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Professional Perl | 22

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Professional Perl

Attribute Lists

Attributes are a largely experimental feature, still under development, and only present from Perl version 5.6 onwards, so accordingly we have left them to the end of the chapter. The use of attributes in production code is not recommended, but being aware of them is not a bad idea, since they will ultimately mature into an official part of the language.

In brief, attributes are pieces of information associated with either variables or subroutines that can be set to modify their behavior in specific ways. The primary users of attributes are subroutines. Perl recognizes and understands three special attributes, lvalue, locked, and method, which alter the way in which the Perl interpreter executes subroutines. It is more than likely other special attributes will appear as Perl evolves. We have already seen lvalue in this chapter, and cover locked and method in brief below.

Currently, we cannot define our own attributes on either variables or subroutines, only those defined and understood by Perl. However, an experimental package attribute mechanism, which associates user-defined attributes with packages, is under development. All variables and subroutines that reside in the package automatically have the package attributes associated with them.

Attributes can be placed on both subroutines and lexical variables. The basic form of a variable attribute list is one or more variables declared with 'my' followed by a semicolon and the attribute list. However, there are no variable attributes currently understood by Perl.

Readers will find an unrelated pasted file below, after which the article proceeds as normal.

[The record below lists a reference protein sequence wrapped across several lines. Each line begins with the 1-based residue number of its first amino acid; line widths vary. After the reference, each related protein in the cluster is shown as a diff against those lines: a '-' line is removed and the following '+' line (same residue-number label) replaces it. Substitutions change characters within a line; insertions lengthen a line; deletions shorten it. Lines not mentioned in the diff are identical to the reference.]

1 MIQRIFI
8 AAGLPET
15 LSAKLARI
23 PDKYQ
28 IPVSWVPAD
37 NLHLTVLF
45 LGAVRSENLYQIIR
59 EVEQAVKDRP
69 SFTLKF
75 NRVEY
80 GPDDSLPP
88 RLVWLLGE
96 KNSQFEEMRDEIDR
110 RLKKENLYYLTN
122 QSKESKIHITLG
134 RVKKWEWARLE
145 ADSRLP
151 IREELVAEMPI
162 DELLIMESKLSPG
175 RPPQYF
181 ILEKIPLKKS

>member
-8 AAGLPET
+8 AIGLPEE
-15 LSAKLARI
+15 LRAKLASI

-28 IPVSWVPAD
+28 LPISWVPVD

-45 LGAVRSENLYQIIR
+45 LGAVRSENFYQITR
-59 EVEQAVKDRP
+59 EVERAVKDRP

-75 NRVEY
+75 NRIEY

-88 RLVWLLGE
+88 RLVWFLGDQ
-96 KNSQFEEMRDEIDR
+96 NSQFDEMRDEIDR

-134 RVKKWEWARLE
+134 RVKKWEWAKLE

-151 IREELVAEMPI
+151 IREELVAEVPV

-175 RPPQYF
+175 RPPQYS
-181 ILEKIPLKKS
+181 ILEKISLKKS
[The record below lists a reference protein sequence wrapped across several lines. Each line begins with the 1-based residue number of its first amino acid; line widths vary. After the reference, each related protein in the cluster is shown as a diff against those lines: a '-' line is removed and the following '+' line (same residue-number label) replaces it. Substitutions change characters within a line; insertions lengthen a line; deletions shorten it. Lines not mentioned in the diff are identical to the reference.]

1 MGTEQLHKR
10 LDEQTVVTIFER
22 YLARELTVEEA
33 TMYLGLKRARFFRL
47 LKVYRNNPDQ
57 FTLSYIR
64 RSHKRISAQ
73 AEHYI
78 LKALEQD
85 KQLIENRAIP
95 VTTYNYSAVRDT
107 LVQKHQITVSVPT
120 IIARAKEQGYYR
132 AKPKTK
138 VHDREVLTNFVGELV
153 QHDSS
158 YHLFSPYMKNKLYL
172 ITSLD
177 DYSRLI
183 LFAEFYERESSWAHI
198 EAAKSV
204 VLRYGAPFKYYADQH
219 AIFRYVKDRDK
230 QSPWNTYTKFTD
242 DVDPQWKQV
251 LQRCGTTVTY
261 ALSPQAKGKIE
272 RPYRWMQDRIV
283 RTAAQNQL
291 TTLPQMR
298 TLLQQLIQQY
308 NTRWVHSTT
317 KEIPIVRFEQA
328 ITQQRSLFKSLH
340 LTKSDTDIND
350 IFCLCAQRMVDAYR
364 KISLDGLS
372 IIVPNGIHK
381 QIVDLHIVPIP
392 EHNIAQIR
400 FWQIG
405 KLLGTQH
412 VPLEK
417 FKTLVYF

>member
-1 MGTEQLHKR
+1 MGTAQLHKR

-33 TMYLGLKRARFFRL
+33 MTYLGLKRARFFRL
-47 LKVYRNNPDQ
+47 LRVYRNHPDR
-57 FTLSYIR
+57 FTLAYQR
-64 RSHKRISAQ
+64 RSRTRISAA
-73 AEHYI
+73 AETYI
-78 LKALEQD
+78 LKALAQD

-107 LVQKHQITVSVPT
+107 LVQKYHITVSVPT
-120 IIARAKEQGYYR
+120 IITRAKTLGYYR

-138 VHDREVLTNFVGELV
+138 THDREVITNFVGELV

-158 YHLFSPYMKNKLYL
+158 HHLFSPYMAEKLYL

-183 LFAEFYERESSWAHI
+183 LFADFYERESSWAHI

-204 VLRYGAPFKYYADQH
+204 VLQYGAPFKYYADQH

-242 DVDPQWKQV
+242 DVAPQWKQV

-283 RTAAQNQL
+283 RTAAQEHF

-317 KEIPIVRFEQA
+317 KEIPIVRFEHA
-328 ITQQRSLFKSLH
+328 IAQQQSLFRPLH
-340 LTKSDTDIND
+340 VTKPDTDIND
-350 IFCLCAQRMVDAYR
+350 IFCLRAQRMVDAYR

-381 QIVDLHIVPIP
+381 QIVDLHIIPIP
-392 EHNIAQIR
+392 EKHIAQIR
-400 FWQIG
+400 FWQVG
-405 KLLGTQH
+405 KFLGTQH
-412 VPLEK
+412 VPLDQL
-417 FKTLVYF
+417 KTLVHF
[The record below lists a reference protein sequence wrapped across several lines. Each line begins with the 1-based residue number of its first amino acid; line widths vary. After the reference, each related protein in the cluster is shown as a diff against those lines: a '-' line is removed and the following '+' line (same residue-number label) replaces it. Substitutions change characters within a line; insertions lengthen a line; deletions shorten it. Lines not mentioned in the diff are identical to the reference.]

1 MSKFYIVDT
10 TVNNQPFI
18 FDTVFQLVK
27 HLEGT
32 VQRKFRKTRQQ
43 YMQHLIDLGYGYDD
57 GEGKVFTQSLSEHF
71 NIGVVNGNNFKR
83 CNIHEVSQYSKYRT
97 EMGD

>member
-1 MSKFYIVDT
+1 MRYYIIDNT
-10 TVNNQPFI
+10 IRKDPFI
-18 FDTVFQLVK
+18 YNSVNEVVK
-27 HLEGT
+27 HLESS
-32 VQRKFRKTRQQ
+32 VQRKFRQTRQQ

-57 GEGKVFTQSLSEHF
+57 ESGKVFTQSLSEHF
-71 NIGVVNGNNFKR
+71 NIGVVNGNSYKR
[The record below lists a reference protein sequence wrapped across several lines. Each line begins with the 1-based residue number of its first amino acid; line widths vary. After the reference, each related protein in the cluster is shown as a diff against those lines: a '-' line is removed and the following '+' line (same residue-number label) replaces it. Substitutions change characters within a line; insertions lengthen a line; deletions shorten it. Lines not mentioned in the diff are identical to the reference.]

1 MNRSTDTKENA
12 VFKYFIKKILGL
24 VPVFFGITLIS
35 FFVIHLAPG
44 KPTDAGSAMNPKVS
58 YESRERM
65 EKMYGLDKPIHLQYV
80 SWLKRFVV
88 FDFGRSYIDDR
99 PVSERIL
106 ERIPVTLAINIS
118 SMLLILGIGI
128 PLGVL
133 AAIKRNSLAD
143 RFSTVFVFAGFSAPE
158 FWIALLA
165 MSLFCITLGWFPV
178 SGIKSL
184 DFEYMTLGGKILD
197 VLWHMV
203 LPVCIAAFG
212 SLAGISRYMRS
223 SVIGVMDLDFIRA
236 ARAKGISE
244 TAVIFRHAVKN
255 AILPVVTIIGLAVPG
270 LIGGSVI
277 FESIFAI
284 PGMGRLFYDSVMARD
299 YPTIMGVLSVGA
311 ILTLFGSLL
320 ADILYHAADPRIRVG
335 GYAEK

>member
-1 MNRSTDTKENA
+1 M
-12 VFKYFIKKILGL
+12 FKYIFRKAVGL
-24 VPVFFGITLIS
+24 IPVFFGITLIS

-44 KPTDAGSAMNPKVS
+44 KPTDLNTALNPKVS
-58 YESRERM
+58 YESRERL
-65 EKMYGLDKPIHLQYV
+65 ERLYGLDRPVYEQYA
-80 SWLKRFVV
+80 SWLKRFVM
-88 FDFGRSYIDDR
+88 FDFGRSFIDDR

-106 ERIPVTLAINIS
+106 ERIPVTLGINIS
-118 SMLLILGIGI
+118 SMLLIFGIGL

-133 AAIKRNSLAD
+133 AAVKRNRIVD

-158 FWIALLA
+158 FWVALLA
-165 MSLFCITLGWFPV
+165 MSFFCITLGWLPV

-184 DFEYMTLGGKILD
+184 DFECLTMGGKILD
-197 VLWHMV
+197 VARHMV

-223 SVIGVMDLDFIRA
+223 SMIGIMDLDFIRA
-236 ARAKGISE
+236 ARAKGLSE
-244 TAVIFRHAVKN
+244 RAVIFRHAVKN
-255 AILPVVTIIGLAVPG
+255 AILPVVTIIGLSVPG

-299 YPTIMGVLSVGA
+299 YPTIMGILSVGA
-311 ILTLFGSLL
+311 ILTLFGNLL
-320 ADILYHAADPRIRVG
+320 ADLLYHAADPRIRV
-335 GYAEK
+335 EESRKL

Defining Attributes on Subroutines

The basic form of a subroutine attribute list is a standard subroutine definition (or declaration), followed by a colon and the attributes to be defined. Attributes are separated by white space, and optionally a colon. They are then followed by the body of the subroutine or (in the case of a declaration) a semicolon:

sub mysubroutine : attr1 : attr2 {   # standard subroutine
   ... body of subroutine ...
}
sub mysubroutine : attr1 attr2;   # subroutine declaration
my $subref = sub : attr1 : attr2 {   # anonymous subroutine
   ... body of subroutine ...   
}
sub mysubroutine (\@$$;$) : attr;   # declaration with prototype
sub mysubroutine attr (parameters);   # attribute with parameters

At the time of writing, the attributes lvalue, locked, and method are the only attributes that can be set. None of these use a parameter list as shown in the last example, but the syntax accepts the possibility in anticipation of future applications.

Accessing Attributes

Attribute definitions are actually handled by the attributes pragmatic module, which implements the modified syntax for variables and subroutines that allows them to be defined. The attributes module also supplies subroutines to access these attributes, which we can use by importing them from the attributes module: